New and Old Triumph at French Open
STEVE INSKEEP, host:
The French Open tennis championship finished over the weekend in Paris, and the 19-year-old sensation Rafael Nadal of Spain won his first Grand Slam title on the men's side. Justine Henin-Hardenne, the champion two years ago, came back to win the women's championship. To talk about all this and more, commentator John Feinstein joins us now.
JOHN FEINSTEIN reporting:
INSKEEP: So Nadal, this 19-year-old, is having a great year.
FEINSTEIN: He's had a sensational year on clay. He's 38-and-2. And most importantly, on tennis' biggest clay court stage, Roland Garros in Paris, he beat the world's number-one player, Roger Federer, on Friday on his birthday in the most anticipated match of the tournament, and then held off Mariano Puerta in a very good final, a surprisingly good final. Puerta's an unseeded Argentine who came back to tennis interestingly, given our conversations of recent weeks, after being banned for nine months because of steroid use. But Nadal held him off yesterday, and now he emerges, everybody in tennis hopes, to be the next great rival for Roger Federer, who has needed a rival.
INSKEEP: And do you think he can be that rival?
FEINSTEIN: Well, we'll find out a lot in the next couple of months. Can he go in two weeks to Wimbledon and be a factor? The biggest problem for European clay court players historically has been making that transition from the slow high-bouncing clay to the fast low-bouncing grass. Now Federer has done it. Bjorn Borg certainly did it, winning Wimbledon five times. It can be done. Is this kid one of those really special players who becomes a champion not just on one surface, but on all surfaces?
INSKEEP: Well, this new champion we mentioned is from Spain. Where are the Americans in all this?
FEINSTEIN: Ahh, good question. Andy Roddick is still ranked number two in the world and, of course, has never played well on clay. But he hasn't done much since he won the US Open in 2003, and most people think the sport really needs an American in the mix. If you look back at the great rivalries of the last 30 years, they've always involved at least one American: Borg and McEnroe, Evert-Navratilova, Sampras-Agassi, Williams and Williams, just to mention a few. So I think ideally, you'll have Roddick a factor, along with Nadal and Federer, but we'll have to see, because he hasn't done that much in a while.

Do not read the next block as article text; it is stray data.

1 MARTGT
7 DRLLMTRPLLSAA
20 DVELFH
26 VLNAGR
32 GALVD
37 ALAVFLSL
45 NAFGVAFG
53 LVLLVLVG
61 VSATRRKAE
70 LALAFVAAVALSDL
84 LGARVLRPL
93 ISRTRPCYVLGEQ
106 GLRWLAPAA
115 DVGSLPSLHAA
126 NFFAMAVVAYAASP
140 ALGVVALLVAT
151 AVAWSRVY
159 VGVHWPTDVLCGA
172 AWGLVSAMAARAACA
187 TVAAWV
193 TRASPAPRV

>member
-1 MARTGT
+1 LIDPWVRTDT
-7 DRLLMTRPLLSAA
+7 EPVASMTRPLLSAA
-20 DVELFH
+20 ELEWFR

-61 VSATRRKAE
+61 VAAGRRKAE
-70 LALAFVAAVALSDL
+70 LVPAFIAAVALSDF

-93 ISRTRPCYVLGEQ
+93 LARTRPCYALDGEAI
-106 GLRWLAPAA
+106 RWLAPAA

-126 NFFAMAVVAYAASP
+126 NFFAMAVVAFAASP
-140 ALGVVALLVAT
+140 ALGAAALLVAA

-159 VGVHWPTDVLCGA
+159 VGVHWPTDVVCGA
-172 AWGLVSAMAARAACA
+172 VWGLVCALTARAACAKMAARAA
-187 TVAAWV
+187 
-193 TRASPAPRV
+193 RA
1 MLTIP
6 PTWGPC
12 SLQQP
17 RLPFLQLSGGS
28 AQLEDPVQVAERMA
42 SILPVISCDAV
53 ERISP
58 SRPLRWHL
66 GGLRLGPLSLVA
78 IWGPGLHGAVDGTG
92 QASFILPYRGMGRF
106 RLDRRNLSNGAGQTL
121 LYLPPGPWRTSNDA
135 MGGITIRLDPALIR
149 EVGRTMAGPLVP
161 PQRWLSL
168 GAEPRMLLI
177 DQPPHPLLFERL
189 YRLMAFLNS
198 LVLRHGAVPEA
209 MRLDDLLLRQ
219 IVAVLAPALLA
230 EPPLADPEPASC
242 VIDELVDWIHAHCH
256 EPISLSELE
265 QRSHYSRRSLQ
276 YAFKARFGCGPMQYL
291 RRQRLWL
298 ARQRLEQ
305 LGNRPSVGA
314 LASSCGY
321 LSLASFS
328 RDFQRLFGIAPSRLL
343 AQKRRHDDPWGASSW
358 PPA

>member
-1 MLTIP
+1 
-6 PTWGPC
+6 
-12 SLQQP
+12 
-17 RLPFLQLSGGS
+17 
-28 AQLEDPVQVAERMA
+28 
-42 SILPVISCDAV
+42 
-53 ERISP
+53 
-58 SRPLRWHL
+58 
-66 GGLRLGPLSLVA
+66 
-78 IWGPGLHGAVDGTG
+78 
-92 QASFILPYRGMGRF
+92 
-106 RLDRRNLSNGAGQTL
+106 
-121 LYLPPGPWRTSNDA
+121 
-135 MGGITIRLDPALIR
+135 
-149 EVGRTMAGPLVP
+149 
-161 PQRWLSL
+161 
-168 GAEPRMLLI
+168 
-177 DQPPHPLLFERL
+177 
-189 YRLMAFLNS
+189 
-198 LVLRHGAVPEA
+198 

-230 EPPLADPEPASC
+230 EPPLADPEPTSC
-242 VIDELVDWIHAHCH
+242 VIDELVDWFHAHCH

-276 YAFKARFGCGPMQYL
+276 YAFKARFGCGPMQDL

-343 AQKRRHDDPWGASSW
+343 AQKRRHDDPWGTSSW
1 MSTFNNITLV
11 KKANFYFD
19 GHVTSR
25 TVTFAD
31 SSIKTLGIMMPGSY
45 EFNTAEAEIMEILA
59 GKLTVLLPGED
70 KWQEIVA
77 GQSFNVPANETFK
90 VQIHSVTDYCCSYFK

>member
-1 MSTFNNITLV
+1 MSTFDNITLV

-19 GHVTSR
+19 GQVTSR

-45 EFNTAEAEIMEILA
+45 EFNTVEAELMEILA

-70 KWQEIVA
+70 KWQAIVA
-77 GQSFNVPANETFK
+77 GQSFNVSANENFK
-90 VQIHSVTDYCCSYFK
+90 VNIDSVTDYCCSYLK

INSKEEP: Now over to the women's side now. Henin-Hardenne won the title that she won two years ago, but that's an especially significant story because of what happened in between.
FEINSTEIN: Right. Great comeback story. She's only 23 years old, but she's already on the comeback trail. She was brought down by a viral infection last year, missed virtually the entire year. She had been ranked number one. She fell out of the top 20. She came back, played superbly on clay this spring, but she had to save two match points, Steve, in the fourth round to survive, and then she just crushed Mary Pierce, who is practically a grandmother in tennis, playing the French final at age 30 on Saturday to win the championship.
INSKEEP: Well, what happened to the American women, since we were talking about Americans earlier?
FEINSTEIN: Well, they went out almost as fast as the American men. Lindsay Davenport did make the quarterfinals, but all the Americans were gone by the time the second week cranked up in Paris. The "American in Paris," that old movie, not true in tennis these days.
INSKEEP: John Feinstein is one American who remains. Thanks, John.
FEINSTEIN: Thank you, Steve.
INSKEEP: John's book, "Caddie for Life: The Bruce Edwards Story," is now available in paperback.
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